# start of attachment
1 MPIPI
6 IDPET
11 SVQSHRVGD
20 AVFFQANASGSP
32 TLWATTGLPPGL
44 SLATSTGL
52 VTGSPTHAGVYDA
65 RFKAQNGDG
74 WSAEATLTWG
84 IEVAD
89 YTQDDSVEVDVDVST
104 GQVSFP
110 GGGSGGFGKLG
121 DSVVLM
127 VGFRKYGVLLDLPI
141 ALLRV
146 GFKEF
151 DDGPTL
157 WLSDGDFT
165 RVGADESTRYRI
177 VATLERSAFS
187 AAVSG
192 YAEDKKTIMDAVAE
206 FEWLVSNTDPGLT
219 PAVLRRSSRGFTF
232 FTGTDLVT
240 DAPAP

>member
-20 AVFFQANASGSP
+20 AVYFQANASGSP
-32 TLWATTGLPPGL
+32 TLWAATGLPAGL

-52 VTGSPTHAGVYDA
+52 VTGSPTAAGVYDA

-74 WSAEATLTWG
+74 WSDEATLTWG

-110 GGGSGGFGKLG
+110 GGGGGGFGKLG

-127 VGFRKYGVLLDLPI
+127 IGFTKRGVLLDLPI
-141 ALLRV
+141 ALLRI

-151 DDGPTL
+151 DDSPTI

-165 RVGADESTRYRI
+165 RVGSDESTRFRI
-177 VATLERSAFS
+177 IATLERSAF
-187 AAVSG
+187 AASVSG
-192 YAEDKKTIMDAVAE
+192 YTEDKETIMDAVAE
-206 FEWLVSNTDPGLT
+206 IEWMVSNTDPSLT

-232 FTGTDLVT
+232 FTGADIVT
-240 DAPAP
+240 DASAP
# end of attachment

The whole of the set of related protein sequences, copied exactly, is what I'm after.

1 MPIPI
6 IDPET
11 SVQSHRVGD
20 AVFFQANASGSP
32 TLWATTGLPPGL
44 SLATSTGL
52 VTGSPTHAGVYDA
65 RFKAQNGDG
74 WSAEATLTWG
84 IEVAD
89 YTQDDSVEVDVDVST
104 GQVSFP
110 GGGSGGFGKLG
121 DSVVLM
127 VGFRKYGVLLDLPI
141 ALLRV
146 GFKEF
151 DDGPTL
157 WLSDGDFT
165 RVGADESTRYRI
177 VATLERSAFS
187 AAVSG
192 YAEDKKTIMDAVAE
206 FEWLVSNTDPGLT
219 PAVLRRSSRGFTF
232 FTGTDLVT
240 DAPAP

>member
-20 AVFFQANASGSP
+20 AVYFQANASGSP
-32 TLWATTGLPPGL
+32 TLWAATGLPAGL

-52 VTGSPTHAGVYDA
+52 VTGSPTAAGVYDA

-74 WSAEATLTWG
+74 WSDEATLTWG

-110 GGGSGGFGKLG
+110 GGGGGGFGKLG

-127 VGFRKYGVLLDLPI
+127 IGFTKRGVLLDLPI
-141 ALLRV
+141 ALLRI

-151 DDGPTL
+151 DDSPTI

-165 RVGADESTRYRI
+165 RVGSDESTRFRI
-177 VATLERSAFS
+177 IATLERSAF
-187 AAVSG
+187 AASVSG
-192 YAEDKKTIMDAVAE
+192 YTEDKETIMDAVAE
-206 FEWLVSNTDPGLT
+206 IEWMVSNTDPSLT

-232 FTGTDLVT
+232 FTGADIVT
-240 DAPAP
+240 DASAP